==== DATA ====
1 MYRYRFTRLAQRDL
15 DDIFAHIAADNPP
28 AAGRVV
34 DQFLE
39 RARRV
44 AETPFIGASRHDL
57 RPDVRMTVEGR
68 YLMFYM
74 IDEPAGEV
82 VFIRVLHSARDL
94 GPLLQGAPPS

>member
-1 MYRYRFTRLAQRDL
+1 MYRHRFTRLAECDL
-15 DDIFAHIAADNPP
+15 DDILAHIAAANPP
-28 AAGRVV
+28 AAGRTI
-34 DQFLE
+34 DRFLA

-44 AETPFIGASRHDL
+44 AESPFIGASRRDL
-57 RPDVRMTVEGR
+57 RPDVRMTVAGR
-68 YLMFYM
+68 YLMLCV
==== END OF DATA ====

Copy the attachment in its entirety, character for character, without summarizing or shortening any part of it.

1 MYRYRFTRLAQRDL
15 DDIFAHIAADNPP
28 AAGRVV
34 DQFLE
39 RARRV
44 AETPFIGASRHDL
57 RPDVRMTVEGR
68 YLMFYM
74 IDEPAGEV
82 VFIRVLHSARDL
94 GPLLQGAPPS

>member
-1 MYRYRFTRLAQRDL
+1 MYRHRFTRLAECDL
-15 DDIFAHIAADNPP
+15 DDILAHIAAANPP
-28 AAGRVV
+28 AAGRTI
-34 DQFLE
+34 DRFLA

-44 AETPFIGASRHDL
+44 AESPFIGASRRDL
-57 RPDVRMTVEGR
+57 RPDVRMTVAGR
-68 YLMFYM
+68 YLMLCV